The compromise here is that – other than a slightly dispiriting clutch of basic shops around the station – there’s not much going on in Bush Hill Park. Enfield, with a larger although no more thrilling selection of shops, is within walking distance. But for genuine café culture you’re going to need get on the (direct) train to Stoke Newington or London Fields.

Sean Carson, owner of Craigs Estate Agents, said most people moving into the area from outside tend to come from more expensive north London enclaves like Crouch End or Muswell Hill. “For the price of a flat there they can buy a three bedroom house here,” he said. 

Like many areas there is a posh, and a not so posh, side of Bush Hill Park. West of the railway line homes on streets like Wellington Road exchange hands for seven figure sums. To the east the smaller Victorian terraces and ex local authority flats are considerably cheaper.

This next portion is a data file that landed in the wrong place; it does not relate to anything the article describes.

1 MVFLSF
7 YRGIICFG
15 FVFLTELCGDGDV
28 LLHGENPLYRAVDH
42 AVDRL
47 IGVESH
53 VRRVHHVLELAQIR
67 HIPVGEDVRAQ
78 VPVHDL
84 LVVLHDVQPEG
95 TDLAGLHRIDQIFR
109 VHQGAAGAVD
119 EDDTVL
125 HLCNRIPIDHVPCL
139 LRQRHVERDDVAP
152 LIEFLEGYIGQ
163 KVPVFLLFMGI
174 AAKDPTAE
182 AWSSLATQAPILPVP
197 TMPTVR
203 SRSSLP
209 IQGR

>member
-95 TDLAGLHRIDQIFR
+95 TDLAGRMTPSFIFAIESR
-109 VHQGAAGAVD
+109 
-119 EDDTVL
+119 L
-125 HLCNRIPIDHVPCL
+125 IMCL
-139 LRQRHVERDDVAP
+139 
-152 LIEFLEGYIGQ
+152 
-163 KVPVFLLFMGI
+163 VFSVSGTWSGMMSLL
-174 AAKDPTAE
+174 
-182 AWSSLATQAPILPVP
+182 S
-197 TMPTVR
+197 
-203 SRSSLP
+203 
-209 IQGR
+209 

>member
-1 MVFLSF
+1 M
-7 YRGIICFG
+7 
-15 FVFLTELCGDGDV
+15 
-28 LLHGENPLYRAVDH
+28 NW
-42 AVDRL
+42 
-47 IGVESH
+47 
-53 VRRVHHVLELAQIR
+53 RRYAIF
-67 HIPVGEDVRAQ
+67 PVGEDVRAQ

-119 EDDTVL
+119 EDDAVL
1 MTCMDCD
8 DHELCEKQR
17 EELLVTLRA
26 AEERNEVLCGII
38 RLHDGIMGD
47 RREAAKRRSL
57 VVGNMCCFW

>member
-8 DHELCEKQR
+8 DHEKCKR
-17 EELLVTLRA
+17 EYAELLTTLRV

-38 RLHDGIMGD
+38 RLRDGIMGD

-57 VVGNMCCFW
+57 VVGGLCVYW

Wallington: top schools and fast commutes

There are three reasons to move to Wallington. Education, education, education.

This unassuming suburb on the fringes of Kent is home to no less than three top-performing state grammar schools - Wilson’s School (boys), Wallington Boys, and Wallington Girls – which attract ambitious parents from all over London (and beyond).

Families who do manage to get their kids into one of these selective and highly competitive schools have a good choice of property in Wallington, from Victorian to modern. Four bedroom period terraces cost around £480,000 to £500,000. Three bedroom pre-war terraces are priced at around £370,000 to £400,000, while two bedroom cottages typically sell for between £325,000 and £350,000.  Two bedroom flats cost between £250,000 and £275,000.

£530,000: a four-bedroom family home in Ross Road, Wallington (Paul Graham: 020 8012 3503)